“A book is like a man—clever and dull, brave and cowardly, beautiful and ugly. For every flowering thought there will be a page like a wet and mangy mongrel, and for every looping flight a tap on the wing and a reminder that wax cannot hold the feathers firm too near the sun. Well—then the book is done. It has no virtue any more. The writer wants to cry out—”Bring it back! Let me rewrite it or better—Let me burn it. Don’t let it out in the unfriendly cold in that condition.”John Steinbeck, A Book Is like a Man – Letters of Note
First off, special thanks to one of our loyal followers who helped us with our very first author spotlight. Thank you for providing your review on Grapes of Wrath and The Pearl.
Some Background Information
John Ernst Steinbeck Jr. was born on the 27th of February, 1902 to a middle-class family in Salinas, California. His hometown of Salinas (and the region of Central California) would later serve as the setting for his iconic books. If you visit Salinas today, there is an entire museum dedicated to him. His works are mainly social critiques told from the lens of ranch owners and/or workers. Steinbeck would later win the Nobel Prize in Literature in 1962 and to this day is considered one of the greatest American novelists of all time.
Perhaps the most famous novella in American literature, Of Mice and Men sheds light on the difficult conditions during the Great Depression through its two main characters George and Lennie. George and Lennie are polar opposites (George is a small and weak but clever man while Lennie is a large and strong but dim-witted man) and have a beautiful dynamic. George is very protective of Lennie, and the two travel around California in hopes of one day owning their own farm but of course they face numerous challenges throughout the book. At just over 100 pages, this novella is poignant, emotional and manages to present many controversial topics such as mental illness, brawns vs brains, racism, poverty and morality.
Set against a backdrop of depression-era America, The Grapes of Wrath tell the hardships of Tom Joad as he, his family, and other fellow “Okies” ventures west to California in search of a better life as farm hands to survive their precarious position. (Author’s note: The best journeys always head west, think the Gold Rush or Manifest Destiny). What should pique the readers’ interest more than its depiction of a downtrodden and neglected side of America is the fact that this was the book that led to Steinbeck being labeled as a communist for years afterwards for its anti-capitalist undertones. Ironically, the movie based on the book was also banned in the Soviet Union. When the movie came out in the late ’40s, Stalin allowed it to be screened in the Soviet Union to show the flaws and poverty under capitalism. However, this backfired as Soviet citizens noticed that even the poorest Americans are able to afford a car, and hence Stalin quickly pulled the movie out.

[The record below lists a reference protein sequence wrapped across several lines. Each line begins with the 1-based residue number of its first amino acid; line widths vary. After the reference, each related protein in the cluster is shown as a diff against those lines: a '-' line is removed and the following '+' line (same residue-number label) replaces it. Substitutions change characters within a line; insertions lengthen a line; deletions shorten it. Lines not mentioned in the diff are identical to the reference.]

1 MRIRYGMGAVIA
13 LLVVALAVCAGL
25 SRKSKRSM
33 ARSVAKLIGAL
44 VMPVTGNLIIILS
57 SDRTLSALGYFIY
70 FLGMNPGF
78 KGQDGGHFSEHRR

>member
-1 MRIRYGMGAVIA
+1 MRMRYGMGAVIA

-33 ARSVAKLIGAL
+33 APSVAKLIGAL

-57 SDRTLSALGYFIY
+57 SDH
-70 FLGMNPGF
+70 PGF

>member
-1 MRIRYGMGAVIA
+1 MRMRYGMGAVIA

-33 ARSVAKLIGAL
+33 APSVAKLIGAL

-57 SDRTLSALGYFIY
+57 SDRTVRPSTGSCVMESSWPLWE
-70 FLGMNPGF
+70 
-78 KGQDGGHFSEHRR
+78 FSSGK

This light reading is a classic tale of how greed blinds even the eyes of those with the best intentions. Set in Mexico, The Pearl tells the story of a poor pearl fisherman couple, Kino and Juana, along with their infant son Coyotito. They live an idyllic life until the young one suffers a sting from a scorpion. Determined to get him the best medical attention, Kino set out to find the biggest pearl he can sell, and by sheer luck, he did. However, as in real life, whispers of sudden wealth bring upon malicious parties who are, in no uncertain terms, out to get you. Will the struggling family survive?
Not as well-known as Grapes of Wrath, but was actually considered by Steinbeck as his magnum opus. I actually decided to buy this book because whenever I was looking for “best books” or “what should I read next?” on reddit, this book kept coming up over and over again. I finally read the book and was surprised at how much I loved it. It feels quite optimistic for a Steinbeck book, and though it is set in Central California as usual, the tone of the novel is decidedly more grand and epic. This is because the novel deals with universal themes of sibling rivalry (mirroring the biblical story of Cain and Abel) and good vs evil. A central question the book tries to tackle is “Are we stuck with the character we were born with? If we are born innately evil, is it even worth it to try and become a good person?”. Also, the housekeeper Lee is one of the best characters in literature and a testament to Steinbeck’s brilliance and open-mindedness. Lee is an intelligent, college-educated Chinese-American housekeeper who reads Marcus Aurelius but pretends to speak in pidgin to those outside of his inner circle because he knows people see what they want to see.
I think the reason why so many people love Steinbeck is that his stories are set in locations familiar to him, retelling the tales of many average Californians he had been familiar with, and with topics near and dear to his heart. Consequently, every work of his is authentic, honest, no fluffs and through his works you get a sense of his moral compass and love for the underdogs.
Next on my list are Cannery Row and Travels with Charley. Are you a Steinbeck fan? Please leave your comments below! And if you have any suggestions or requests for upcoming Author Spotlight posts, please let us know in the comments below.
- The Nobel Prize in Literature 1962. (n.d.). Retrieved September 10, 2020, from https://www.nobelprize.org/prizes/literature/1962/steinbeck/biographical/
- “A Book Is like a Man.” Letters of Note, 29 Feb. 2012, lettersofnote.com/2012/02/29/a-book-is-like-a-man/.
- National Steinbeck Center. 2020. Biography – National Steinbeck Center. Retrieved September 10, 2020, from: https://www.steinbeck.org/about-john/biography/.
Need ideas on what to read next? Check out our list of books to stock up on during self-isolation.